A dog walk.

It may have just been allergies, but Chevy Beyonce had some trouble with her eye. On Tuesday, it looked gross. Andrew and Allie made an appointment with the vet. By Wednesday evening, she was better. Andrew wondered whether it was worth keeping the appointment.

I didn’t offer an opinion.

He decided.

So Chevy, Andrew and I walked the mile to the vet on the west side of Chicago’s Loop. As we walked, Andrew talked about his job. He’s been at this employer since starting as an intern in February. He’s not an intern anymore. He’s learning about boss relationships, client relationships, time relationships.  I asked some questions. I suggested a little about what might be going on. But mostly, I listened. And smiled at the maturing I was hearing.

When we got to the vet, we waited a couple minutes. Then Andrew and Chevy went into the exam room and I waited. I texted with Nancy. I outlined last Thursday’s post. When they came out, I let Andrew pay. Chevy is their dog. We walked back.

chevy and andrew

We talked some more. Andrew and Allie talked about the vet’s comments. Andrew ordered our supper. (Pizza. It’s Chicago. Duh.) We took Chevy to the apartment, chatted with Allie, and then Andrew and I went to get the pizza. He pointed out a couple of the regulars on their street: the Tina Turner tribute street performer. The accordion player. Some of them are Chevy’s friends. In fact, some are people that Chevy helped out with her Christmas money.

I paid for supper.

I’m a dad. I love being with our kids. I love seeing them in their places, learning to live and laugh and even wrestle with tough decisions.

As I walked with Andrew, I thought “Is this the kind of walking God loves?”

9 thoughts on “A dog walk.

  1. Frank Reed

    I believe that God smiles on any good interactions a father has with his children. Sin has made the father son / daughter relationship something that can painful and contentious when it really is most natural being something that borders on magical. We need to celebrate and enjoy the genuine good moments. I think that 1 Thes. 5 16-18 is the way to view these and and moments that seem special with our children. Then when things go bad we can turn to the very same Scripture to help us persevere and strive for more special times.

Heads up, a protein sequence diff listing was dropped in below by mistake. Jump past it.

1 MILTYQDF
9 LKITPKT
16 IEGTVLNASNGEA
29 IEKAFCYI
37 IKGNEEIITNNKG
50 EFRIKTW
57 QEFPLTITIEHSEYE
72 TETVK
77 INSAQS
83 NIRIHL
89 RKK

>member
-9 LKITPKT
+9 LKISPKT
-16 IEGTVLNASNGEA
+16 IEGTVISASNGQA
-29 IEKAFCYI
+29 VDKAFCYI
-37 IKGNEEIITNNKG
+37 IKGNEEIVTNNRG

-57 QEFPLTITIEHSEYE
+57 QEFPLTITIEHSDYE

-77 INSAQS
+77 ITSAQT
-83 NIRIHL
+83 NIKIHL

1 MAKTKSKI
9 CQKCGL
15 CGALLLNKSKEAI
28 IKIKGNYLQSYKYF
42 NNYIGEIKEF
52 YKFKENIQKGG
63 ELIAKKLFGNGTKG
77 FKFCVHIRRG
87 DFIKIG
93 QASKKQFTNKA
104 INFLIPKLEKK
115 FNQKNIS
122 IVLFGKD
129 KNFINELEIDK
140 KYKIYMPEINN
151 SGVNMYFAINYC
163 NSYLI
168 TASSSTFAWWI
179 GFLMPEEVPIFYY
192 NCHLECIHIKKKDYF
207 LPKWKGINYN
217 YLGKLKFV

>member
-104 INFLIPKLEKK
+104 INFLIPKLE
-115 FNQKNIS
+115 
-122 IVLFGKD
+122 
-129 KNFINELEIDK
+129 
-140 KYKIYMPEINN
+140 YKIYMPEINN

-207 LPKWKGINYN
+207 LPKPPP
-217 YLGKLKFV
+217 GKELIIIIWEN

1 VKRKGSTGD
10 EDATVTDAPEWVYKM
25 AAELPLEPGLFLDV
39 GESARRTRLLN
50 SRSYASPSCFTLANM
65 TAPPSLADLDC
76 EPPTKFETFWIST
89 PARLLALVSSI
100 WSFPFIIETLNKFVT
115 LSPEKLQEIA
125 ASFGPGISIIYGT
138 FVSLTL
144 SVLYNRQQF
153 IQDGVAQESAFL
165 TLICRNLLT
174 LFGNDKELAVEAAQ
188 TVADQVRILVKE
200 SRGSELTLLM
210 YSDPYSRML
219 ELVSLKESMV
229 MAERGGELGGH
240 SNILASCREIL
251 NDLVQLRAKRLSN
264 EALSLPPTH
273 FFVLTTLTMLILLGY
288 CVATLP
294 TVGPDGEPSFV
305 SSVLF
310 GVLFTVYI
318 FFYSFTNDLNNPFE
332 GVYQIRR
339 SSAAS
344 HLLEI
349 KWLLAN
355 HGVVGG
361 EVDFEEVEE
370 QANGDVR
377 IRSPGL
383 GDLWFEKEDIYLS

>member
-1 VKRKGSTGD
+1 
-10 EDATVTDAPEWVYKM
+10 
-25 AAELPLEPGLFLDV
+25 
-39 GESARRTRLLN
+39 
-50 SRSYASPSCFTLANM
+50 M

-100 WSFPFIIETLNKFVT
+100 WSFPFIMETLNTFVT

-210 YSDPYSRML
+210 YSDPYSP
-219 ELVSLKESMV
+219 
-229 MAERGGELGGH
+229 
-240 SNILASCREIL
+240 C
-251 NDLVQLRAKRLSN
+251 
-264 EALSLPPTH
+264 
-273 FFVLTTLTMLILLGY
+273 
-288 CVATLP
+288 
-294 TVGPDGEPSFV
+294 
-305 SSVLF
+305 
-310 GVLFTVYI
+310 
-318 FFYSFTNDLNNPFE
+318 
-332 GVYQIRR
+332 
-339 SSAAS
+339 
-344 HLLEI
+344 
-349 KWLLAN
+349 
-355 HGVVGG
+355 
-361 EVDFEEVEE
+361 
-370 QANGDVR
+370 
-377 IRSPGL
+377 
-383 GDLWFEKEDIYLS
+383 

2. cjhinx

    Parenting gives you a whole new perspective on how God relates with us, his children. When children are grown and don’t want a close relationship with their parents, it can be painful. I can only imagine how God must feel when his children don’t want a close relationship with him.


  3. joseph ruiz

    Someone, I think John Ortberg wrote an ordinary day with Jesus – I’ll bet a lot of interactions with the disciples and Jesus were ordinary, at least by our standards. Too often I miss the value of the ordinary looking and waiting for the extraordinary. What a great reminder and an even better picture. There are lessons all around and aware.
    Thanks Jon.


  4. Todd Lohenry

    Nice post, Jon — as a father of 6 boys, I appreciate your fatherly perspective. The critical question? WHICH pizza? For me it’s Giordano’s stuffed spinach!!!


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